Ontario Court of Appeal upholds ruling that the plaintiff is not entitled to recover judgment against insurer after notice of action against insured was provided nine years after action was commenced.
Insurance law – Actions – Third parties – Relief against forfeiture – Practice – Notice – Leave to appeal
Svia Homes Ltd. v. Northbridge General Insurance Corp.,  O.J. No. 4661, 2020 ONCA 684, Ontario Court of Appeal, October 29, 2020, P.S. Rouleau, B. Miller and B. Zarnett JJ.A.
The plaintiff brought an application against the insurer seeking payment of a judgment obtained against its insured. The plaintiff’s application was dismissed and the plaintiff appealed. The appeal was also dismissed.
In separate proceedings commenced in 2008 (the “2008 Action”), the plaintiff obtained default judgment against the insured in 2013 from a claim in relation to defective installation of sewers. The insurer was not notified about the default judgment until 2017. Upon receipt of notice, the insurer obtained a Non-Waiver Agreement from its insured to allow it to investigate and consider whether the claims in the 2008 Action were covered.
In July 2017, the insurer sent a letter to the insured denying coverage for the 2008 Action. The basis for the denial was that the insurer was not provided notice of the action until nine years after it had been commenced and this breach of condition precluded coverage. The insurer’s position was that even if timely notice was provided, the claims in the 2008 Action were excluded by the policy.
In March 2018, the plaintiff amended its statement of claim in the 2008 Action to include broader claims. The amended statement of claim was not provided to the insurer. Without notice to the insurer, the plaintiff obtained default judgment against the insured in April 2018. On May 25, 2018, plaintiff’s counsel provided a copy of the default judgment to the insurer. After unsuccessful attempts to collect the judgment from the insured, the plaintiff sought to recover the judgment from the insurer.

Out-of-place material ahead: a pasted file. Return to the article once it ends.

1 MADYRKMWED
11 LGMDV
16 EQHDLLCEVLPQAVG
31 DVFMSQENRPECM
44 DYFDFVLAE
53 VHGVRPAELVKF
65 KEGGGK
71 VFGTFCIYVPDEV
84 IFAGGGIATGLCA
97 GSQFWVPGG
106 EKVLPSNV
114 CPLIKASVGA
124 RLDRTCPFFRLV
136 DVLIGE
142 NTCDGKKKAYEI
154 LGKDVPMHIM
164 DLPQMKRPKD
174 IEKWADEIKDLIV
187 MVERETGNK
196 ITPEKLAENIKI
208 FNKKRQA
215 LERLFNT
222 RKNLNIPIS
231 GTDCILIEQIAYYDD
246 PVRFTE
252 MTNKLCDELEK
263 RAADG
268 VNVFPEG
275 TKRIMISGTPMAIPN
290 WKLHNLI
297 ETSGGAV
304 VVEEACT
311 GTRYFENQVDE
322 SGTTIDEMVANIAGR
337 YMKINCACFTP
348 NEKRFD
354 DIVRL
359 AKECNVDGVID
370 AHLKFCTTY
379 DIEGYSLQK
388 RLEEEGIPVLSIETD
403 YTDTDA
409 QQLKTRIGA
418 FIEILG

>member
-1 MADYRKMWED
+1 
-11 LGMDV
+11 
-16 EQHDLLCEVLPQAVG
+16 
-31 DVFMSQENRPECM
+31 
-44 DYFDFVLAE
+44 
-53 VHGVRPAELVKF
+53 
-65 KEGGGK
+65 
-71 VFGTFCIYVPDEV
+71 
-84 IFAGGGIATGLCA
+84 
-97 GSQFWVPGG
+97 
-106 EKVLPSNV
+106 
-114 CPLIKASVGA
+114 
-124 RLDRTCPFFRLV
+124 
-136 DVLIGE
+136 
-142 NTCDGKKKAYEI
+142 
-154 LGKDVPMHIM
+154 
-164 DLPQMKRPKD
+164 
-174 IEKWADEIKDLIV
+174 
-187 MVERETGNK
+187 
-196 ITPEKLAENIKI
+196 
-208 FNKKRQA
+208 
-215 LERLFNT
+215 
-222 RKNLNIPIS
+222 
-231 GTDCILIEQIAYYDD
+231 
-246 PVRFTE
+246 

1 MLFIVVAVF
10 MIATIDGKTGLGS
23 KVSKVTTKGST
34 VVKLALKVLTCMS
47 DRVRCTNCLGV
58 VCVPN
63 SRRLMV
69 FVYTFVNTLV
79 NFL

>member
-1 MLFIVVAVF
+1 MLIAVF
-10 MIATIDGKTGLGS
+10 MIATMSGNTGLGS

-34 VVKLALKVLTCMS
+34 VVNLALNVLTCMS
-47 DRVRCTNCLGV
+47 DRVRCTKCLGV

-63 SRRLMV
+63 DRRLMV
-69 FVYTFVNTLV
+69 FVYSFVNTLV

The application judge dismissed the plaintiff’s application. The application judge held that the plaintiff could stand in no better position that the insured with respect to dealing with the insurer. If the insurer had a defence to a claim from the insured, that would also be a defence to the plaintiff’s claim. The application judge found the insured breached a condition of the policy by failing to give written notice of the claim until 2017. This was not a suitable case for relief from forfeiture as the breach of condition to give prompt notice was substantial and prejudiced the insurer’s ability to respond on behalf of the insured in the 2008 Action.
On appeal, the plaintiff raised a new argument that Statutory Condition 8, under which the plaintiff provided notice of the 2008 Action to the insurer, did not include a timeliness requirement and therefore there was no late notice. The Court of Appeal held that notwithstanding that Statutory Condition 8 did not impose a timeliness requirement, this did not detract from the insurer’s right to require prompt written notice under Liability Condition 5. As the insurer would have had a defence to a potential claim from the insured for the amount of judgment, it also had a defence to the plaintiff’s claim.
The Court of Appeal further rejected the plaintiff’s argument that the late notice did not prejudice the insurer, relying on the application judge’s findings that notice was given after the insured’s defence was struck, discoveries had been completed and the insured was noted in default. The Court also rejected the plaintiff’s argument that the application judge should have considered relief from forfeiture from the perspective of the plaintiff and its conduct.
This case was digested by Dominic Wan, and first published in the LexisNexis® Harper Grey Insurance Law Netletter and the Harper Grey Insurance Law Newsletter. If you would like to discuss this case further, please contact Dominic Wan at email@example.com.
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